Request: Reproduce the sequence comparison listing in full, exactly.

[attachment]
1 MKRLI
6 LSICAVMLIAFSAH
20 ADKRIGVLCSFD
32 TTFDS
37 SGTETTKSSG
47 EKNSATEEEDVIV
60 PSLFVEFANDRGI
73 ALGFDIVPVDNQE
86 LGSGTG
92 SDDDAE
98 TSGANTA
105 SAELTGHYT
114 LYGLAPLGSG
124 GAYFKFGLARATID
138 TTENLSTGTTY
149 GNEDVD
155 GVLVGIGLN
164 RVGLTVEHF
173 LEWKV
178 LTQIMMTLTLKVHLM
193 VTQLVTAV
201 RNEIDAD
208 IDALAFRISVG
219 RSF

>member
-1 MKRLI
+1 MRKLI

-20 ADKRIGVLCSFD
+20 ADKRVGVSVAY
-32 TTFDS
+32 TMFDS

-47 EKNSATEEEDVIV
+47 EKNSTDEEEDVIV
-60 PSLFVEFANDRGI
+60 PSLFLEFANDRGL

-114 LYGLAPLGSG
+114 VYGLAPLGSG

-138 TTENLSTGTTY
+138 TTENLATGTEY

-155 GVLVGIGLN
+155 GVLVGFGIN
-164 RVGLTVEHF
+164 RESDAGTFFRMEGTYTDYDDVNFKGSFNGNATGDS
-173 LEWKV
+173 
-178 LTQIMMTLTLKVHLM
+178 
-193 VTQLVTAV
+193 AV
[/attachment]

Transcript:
1 MKRLI
6 LSICAVMLIAFSAH
20 ADKRIGVLCSFD
32 TTFDS
37 SGTETTKSSG
47 EKNSATEEEDVIV
60 PSLFVEFANDRGI
73 ALGFDIVPVDNQE
86 LGSGTG
92 SDDDAE
98 TSGANTA
105 SAELTGHYT
114 LYGLAPLGSG
124 GAYFKFGLARATID
138 TTENLSTGTTY
149 GNEDVD
155 GVLVGIGLN
164 RVGLTVEHF
173 LEWKV
178 LTQIMMTLTLKVHLM
193 VTQLVTAV
201 RNEIDAD
208 IDALAFRISVG
219 RSF

>member
-1 MKRLI
+1 MRKLI

-20 ADKRIGVLCSFD
+20 ADKRVGVSVAY
-32 TTFDS
+32 TMFDS

-47 EKNSATEEEDVIV
+47 EKNSTDEEEDVIV
-60 PSLFVEFANDRGI
+60 PSLFLEFANDRGL

-114 LYGLAPLGSG
+114 VYGLAPLGSG

-138 TTENLSTGTTY
+138 TTENLATGTEY

-155 GVLVGIGLN
+155 GVLVGFGIN
-164 RVGLTVEHF
+164 RESDAGTFFRMEGTYTDYDDVNFKGSFNGNATGDS
-173 LEWKV
+173 
-178 LTQIMMTLTLKVHLM
+178 
-193 VTQLVTAV
+193 AV